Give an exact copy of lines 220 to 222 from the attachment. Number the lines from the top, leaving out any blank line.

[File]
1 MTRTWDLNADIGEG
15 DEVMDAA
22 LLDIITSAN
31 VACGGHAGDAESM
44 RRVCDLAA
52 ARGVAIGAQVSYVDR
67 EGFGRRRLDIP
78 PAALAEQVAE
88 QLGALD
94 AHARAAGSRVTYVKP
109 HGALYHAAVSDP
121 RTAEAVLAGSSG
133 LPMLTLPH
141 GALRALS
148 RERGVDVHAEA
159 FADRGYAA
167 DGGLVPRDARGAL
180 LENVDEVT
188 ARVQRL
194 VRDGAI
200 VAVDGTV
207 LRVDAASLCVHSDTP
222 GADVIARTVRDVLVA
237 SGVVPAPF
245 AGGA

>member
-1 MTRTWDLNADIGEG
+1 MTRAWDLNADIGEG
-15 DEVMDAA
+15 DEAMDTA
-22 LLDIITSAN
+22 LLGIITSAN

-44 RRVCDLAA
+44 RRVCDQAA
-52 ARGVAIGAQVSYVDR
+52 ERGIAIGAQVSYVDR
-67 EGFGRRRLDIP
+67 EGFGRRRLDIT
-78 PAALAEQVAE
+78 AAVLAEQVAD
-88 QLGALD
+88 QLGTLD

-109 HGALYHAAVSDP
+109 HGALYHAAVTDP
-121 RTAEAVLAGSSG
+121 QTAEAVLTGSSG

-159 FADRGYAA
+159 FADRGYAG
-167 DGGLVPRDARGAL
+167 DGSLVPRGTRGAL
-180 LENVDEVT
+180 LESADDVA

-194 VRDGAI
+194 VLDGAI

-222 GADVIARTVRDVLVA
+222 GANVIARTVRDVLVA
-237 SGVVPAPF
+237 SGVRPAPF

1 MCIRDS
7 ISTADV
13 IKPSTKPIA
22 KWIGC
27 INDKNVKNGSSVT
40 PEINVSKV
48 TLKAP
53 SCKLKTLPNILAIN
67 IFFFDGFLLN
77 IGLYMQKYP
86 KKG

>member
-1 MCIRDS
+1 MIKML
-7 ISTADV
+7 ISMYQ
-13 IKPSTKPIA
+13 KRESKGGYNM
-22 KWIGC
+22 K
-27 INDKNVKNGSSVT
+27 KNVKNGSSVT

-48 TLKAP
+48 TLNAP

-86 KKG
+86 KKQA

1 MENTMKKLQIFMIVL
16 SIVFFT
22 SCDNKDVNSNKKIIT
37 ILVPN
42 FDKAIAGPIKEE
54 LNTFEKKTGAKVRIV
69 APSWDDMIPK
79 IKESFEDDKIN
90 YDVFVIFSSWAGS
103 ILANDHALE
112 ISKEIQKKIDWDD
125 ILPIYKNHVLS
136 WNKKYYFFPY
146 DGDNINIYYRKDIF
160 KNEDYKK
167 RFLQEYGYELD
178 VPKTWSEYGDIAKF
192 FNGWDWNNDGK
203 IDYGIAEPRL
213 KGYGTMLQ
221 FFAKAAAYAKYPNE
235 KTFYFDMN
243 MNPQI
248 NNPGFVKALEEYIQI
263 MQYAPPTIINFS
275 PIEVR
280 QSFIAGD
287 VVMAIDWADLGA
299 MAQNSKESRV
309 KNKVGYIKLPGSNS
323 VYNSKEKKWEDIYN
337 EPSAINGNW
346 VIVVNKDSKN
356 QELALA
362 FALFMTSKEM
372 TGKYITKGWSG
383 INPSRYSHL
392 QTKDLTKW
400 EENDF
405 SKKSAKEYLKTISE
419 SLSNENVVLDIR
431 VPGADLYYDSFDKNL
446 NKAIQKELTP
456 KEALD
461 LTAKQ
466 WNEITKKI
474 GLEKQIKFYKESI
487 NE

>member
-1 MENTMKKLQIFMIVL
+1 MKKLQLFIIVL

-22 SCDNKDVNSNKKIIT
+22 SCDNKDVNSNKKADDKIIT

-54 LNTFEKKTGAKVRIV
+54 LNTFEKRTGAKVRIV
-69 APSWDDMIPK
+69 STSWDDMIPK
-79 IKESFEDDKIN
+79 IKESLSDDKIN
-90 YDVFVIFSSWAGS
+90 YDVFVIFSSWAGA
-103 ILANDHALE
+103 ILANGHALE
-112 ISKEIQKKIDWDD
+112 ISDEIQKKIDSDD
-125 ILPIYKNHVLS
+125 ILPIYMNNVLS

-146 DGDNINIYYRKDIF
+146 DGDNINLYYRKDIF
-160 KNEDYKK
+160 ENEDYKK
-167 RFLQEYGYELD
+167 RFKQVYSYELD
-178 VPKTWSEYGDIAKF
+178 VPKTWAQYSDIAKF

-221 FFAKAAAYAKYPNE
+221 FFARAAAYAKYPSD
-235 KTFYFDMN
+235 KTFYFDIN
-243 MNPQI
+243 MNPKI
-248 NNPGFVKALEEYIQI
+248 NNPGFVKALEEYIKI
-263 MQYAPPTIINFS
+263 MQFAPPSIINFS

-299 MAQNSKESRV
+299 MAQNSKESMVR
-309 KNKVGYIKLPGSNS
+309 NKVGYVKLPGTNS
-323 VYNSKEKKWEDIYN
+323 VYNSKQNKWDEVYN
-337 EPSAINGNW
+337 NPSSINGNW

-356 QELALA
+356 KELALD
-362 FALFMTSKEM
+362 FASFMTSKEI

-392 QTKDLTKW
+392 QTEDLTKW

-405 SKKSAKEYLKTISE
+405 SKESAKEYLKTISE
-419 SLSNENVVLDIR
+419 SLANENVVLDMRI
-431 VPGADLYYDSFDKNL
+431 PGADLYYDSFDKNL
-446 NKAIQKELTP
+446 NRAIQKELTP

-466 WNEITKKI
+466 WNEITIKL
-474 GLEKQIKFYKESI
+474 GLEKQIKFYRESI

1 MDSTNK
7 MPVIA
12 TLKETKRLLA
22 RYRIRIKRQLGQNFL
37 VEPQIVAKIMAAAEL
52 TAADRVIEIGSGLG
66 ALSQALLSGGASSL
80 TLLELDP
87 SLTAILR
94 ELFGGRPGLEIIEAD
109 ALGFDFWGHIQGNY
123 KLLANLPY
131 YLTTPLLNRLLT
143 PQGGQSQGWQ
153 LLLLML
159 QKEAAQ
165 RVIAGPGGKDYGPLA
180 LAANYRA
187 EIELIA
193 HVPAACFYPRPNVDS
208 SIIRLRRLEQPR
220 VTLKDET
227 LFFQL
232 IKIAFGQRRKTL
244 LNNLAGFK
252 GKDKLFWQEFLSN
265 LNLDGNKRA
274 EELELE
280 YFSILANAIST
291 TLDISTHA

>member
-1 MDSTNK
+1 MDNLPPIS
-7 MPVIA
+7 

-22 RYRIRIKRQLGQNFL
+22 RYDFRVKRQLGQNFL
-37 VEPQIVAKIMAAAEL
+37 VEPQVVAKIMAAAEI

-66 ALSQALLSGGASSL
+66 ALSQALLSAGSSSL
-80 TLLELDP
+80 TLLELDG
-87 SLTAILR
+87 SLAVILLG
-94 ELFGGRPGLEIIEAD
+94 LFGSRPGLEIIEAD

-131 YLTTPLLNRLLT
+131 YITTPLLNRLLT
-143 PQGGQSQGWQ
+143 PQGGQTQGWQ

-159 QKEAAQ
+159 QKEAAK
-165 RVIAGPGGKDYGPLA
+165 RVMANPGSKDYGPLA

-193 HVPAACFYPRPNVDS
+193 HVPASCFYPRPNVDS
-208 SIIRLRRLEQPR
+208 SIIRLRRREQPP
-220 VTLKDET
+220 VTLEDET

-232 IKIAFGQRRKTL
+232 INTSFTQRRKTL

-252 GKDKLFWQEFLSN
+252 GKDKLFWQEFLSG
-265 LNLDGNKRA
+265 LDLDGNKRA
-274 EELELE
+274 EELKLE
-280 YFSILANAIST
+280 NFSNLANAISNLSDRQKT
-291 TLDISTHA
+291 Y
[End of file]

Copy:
244 LNNLAGFK
252 GKDKLFWQEFLSN
265 LNLDGNKRA